The in vivo electric field-induced pDNA movement was determined in seven 4T1 and seven B16.F10 tumors for each of the four pulsing conditions examined in this study. The average pDNA movement for each pulse condition is reported with error bars representing the standard deviations of the data.

In Vivo pDNA Electromobility

The efficiencies of the different electric fields used in this study to induce pDNA movement were compared by calculating the pDNA electromobility for each of the pulse conditions. The pDNA electromobility, μ, was calculated by,

equation M7
(5)

where Et is the magnitude of the intratumoral electric field determined by the linear regression analysis of the experimentally mapped electric potential distribution (see the method section on intratumoral potential distribution). v is the magnitude of the velocity vector of the pDNA movement, which was obtained by,

equation M8
(6)

where tp is the pulse duration.

Collagen Assay

A hydroxyproline assay was performed to determine the average collagen content in tumors grown in DSCs. 4T1 and B16.F10 tumors (3-4 mm in diameter) were excised from animals and incubated in 1.0 ml digesting buffer (126 μg/ml papain in 0.1 M NaHPO4, 5.0 mM EDTA, and 5.0 mM L-cysteine-HCL, pH 6.0) for 20 h at 60°C. 100 μl of each papain digest were then hydrolysed in 900 μl 6 N HCl for 20 h at 115°C. Samples were brought to room temperature and two drops of 0.02% methyl red indicator were added. Sample solutions were neutralized with 2.5 M NaOH, followed by 0.5 M HCl and, finally, 0.5 M NaOH. The final volume, following titration, of each sample was determined. 1.0 ml chloramines T solution (705 mg chloramine T in 40 ml pH 6.0 buffer and 5 ml isopropanol) was then added to 1.0 ml of each sample and allowed to stand for 20 min at room temperature. The pH 6.0 buffer consisted of 5.0 g citric acid monohydrate, 12.0 g sodium acetate trihydrate, 3.4 g NaOH, and 1.2 ml glacial acetic acid, which were brought to 100 ml with distilled water. 1.0 ml pDAB solution (4.0 g p-dimethylaminobenzaldehyde (pDAB) in 16.0 ml isopropanol and 7.0 ml perchloric acid (60%)) was added and samples were incubated for 20 min at 60°C. Samples were cooled in a room temperature water bath for 5 min. The absorbance of the solutions at 557 nm was recorded within 1 h following cooling. A standard hydroxyproline curve was established by dissolving 0-5 μg hydroxyproline in 1 ml deionized water and repeating the above procedure from the step of chloramines T addition. Hydroxyproline is an amino acid derivative exclusive to collagen and accounts for approximately 12.5 % of the total collagen mass [39]. The average collagen content was determined for three 4T1 and three B16.F10 tumors.

Collagen Histology

Histological analysis was performed on tumor sections to visualize the collagen content and distribution. 4T1 and B16.F10 tumors were excised from the DSCs in Balb/C and C57BL/6 mice, respectively, and fixed in 10 % formalin for 24 h. Sections were then embedded in paraffin, sectioned at 5 μm, and stained with a Masson trichrome solution.

Intratumoral Potential Distribution

The intratumoral electric potential distribution determines the electric field, which is the driving force for in vivo electrophoresis. The local electric fields within 4T1 and B16.F10 tumors were mapped with a microelectrode array. The DSC coverslip was removed from anesthetized mice secured on the custom microscope stage. A 5 × 5 array of microelectrodes (Bionic Technologies Inc., Salt Lake City, UT, USA) was placed at the center of the tumor, depressed slightly into the tissue, and held in place with clay. This placement coincided with the approximate location at which pDNA images were taken. The electrode array consisted of 25 glass enclosed, platinum electrodes. Total electrode length was 1 mm, with a 50 μm bare platinum tip, 2.0 μm in diameter. Inter-electrode spacing was 400 μm. The potential at each electrode was recorded during the application of a 100 or 400 V/cm, 20 ms pulse using an Enhancer 400 oscilloscope (BTX). Readings at each electrode were taken in triplicate and averaged. A linear decrease in potential as a function of pulse number was observed during the course of these measurements. To compensate for this decrease in potential, linear regression analysis was performed on the three readings at each potential and the resulting slopes of these plots were averaged over the 25 electrodes. This correction factor was then applied to each potential reading as a function of pulse number. The potential data at each location used in the isopotential plots was the average of the three corrected readings. The potential distribution was determined in three 4T1 and three B16.F10 tumors.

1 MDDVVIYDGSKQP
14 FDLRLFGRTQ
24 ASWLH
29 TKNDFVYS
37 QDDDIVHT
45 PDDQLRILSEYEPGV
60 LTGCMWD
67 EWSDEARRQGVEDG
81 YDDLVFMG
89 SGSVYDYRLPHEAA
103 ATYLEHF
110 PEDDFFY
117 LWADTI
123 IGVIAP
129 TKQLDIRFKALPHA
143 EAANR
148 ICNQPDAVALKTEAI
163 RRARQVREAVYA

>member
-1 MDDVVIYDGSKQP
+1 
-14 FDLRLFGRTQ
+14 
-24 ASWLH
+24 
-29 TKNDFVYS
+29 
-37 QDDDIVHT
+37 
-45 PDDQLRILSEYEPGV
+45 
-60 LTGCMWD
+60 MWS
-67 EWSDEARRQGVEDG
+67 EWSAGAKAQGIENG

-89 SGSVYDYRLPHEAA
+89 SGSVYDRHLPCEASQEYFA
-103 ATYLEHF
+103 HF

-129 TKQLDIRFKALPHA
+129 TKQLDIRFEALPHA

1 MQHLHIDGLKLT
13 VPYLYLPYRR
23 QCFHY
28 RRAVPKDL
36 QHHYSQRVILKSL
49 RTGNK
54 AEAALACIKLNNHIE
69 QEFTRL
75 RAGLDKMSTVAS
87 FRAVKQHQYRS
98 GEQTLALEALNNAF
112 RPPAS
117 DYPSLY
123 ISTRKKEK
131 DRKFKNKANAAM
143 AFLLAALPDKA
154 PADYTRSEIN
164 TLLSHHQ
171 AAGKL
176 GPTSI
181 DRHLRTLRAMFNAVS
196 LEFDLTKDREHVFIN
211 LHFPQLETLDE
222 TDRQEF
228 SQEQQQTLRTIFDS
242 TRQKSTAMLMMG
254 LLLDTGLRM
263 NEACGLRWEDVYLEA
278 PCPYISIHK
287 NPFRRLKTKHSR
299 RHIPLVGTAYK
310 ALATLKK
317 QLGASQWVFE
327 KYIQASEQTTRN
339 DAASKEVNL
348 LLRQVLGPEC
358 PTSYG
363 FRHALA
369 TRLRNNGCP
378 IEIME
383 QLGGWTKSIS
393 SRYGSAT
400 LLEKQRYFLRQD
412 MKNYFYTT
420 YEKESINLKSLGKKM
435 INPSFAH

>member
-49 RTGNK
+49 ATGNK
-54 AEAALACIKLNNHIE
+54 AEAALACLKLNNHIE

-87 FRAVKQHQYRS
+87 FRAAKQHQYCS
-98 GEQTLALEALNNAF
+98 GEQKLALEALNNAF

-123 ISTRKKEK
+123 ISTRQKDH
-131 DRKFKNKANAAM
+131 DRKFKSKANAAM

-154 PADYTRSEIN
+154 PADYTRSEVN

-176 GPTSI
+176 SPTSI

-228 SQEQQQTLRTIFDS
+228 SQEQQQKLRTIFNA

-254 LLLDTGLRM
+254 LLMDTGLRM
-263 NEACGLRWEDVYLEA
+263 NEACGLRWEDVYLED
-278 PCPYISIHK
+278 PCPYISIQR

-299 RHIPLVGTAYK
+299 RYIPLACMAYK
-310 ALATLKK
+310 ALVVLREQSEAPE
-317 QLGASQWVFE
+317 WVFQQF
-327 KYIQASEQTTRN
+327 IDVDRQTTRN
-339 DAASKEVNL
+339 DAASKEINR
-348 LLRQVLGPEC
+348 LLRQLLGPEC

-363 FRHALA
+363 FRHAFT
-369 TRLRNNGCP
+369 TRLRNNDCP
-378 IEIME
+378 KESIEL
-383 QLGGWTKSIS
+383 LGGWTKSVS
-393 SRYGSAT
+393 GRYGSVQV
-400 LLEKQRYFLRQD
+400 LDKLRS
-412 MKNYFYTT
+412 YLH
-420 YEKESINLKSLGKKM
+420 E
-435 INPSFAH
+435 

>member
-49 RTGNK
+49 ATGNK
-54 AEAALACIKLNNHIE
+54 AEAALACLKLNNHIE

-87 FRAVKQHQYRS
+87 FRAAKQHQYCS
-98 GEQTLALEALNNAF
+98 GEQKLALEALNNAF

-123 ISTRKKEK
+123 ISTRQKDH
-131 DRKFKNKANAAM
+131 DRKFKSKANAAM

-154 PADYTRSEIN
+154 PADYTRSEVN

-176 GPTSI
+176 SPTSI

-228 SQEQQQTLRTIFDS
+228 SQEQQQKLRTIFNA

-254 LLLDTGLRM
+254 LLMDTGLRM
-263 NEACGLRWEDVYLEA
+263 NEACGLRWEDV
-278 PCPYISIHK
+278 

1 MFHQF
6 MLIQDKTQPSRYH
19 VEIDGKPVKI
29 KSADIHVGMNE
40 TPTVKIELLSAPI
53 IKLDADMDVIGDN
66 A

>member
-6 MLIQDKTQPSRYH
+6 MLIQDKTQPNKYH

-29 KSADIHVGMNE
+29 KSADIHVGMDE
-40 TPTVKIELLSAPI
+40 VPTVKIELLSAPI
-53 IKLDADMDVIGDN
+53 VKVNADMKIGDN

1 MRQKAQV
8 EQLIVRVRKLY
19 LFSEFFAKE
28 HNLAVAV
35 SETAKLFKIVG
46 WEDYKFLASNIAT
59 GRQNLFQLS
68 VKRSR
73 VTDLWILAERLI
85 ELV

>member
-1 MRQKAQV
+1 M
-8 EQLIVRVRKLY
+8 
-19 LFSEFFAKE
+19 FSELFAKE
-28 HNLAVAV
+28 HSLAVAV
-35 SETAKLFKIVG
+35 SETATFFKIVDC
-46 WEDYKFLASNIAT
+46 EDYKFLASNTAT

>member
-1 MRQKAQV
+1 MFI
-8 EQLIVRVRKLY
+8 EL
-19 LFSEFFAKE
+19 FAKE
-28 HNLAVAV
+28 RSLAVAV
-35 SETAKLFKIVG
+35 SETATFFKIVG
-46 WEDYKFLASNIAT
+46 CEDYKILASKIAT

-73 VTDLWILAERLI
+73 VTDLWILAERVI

The magnitude of the electric field within a tumor was determined by linear regression analysis of the potential distribution recorded by the array of microelectrodes. If the distribution is uniform and unidirectional, the potential, V, can be fit by the function,

equation M9
(7)

where x and y are the known coordinates of the recording electrodes and a and b are constants. Once the values of a and b were determined numerically through linear regression analysis, the magnitude of the electric field was calculated as the magnitude of the potential gradient.

Numerically Simulated Potential Distribution

A commercially available finite element software (Comsol Multiphysics 3.2, COMSOL, Inc., Burlington, MA) was used to determine the electric potential distribution as a function of depth within the tumor. The concern here was possible variation in the field strength in the experimental setup used in this study. A two-dimensional volume conductor model of the cross-section of the DSC was used, based on the assumed symmetry of the setup. The geometry of the model was determined through experimental measurements of a representative DSC model used in this study. Since current sources existed only at the skin-electrode interfaces, the potential distribution in the DSC was governed by the LaPlace's equation.